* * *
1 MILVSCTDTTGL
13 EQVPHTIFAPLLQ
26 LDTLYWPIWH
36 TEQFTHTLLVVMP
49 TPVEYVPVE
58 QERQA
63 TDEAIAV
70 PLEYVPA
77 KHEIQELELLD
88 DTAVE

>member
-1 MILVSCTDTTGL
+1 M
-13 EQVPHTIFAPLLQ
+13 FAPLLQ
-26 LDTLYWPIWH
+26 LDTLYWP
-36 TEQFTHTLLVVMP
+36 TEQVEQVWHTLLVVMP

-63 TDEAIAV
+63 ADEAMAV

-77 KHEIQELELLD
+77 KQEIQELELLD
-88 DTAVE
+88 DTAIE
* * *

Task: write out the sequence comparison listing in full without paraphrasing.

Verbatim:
1 MILVSCTDTTGL
13 EQVPHTIFAPLLQ
26 LDTLYWPIWH
36 TEQFTHTLLVVMP
49 TPVEYVPVE
58 QERQA
63 TDEAIAV
70 PLEYVPA
77 KHEIQELELLD
88 DTAVE

>member
-1 MILVSCTDTTGL
+1 M
-13 EQVPHTIFAPLLQ
+13 FAPLLQ
-26 LDTLYWPIWH
+26 LDTLYWP
-36 TEQFTHTLLVVMP
+36 TEQVEQVWHTLLVVMP

-63 TDEAIAV
+63 ADEAMAV

-77 KHEIQELELLD
+77 KQEIQELELLD
-88 DTAVE
+88 DTAIE